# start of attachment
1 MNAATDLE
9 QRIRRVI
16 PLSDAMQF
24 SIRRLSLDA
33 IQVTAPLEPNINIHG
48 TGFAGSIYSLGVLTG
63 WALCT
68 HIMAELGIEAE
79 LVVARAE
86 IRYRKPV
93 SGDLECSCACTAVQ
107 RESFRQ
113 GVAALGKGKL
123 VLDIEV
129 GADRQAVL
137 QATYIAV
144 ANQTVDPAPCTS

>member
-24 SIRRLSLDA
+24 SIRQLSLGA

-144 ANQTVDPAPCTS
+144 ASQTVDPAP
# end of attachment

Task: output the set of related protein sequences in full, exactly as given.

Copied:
1 MNAATDLE
9 QRIRRVI
16 PLSDAMQF
24 SIRRLSLDA
33 IQVTAPLEPNINIHG
48 TGFAGSIYSLGVLTG
63 WALCT
68 HIMAELGIEAE
79 LVVARAE
86 IRYRKPV
93 SGDLECSCACTAVQ
107 RESFRQ
113 GVAALGKGKL
123 VLDIEV
129 GADRQAVL
137 QATYIAV
144 ANQTVDPAPCTS

>member
-24 SIRRLSLDA
+24 SIRQLSLGA

-144 ANQTVDPAPCTS
+144 ASQTVDPAP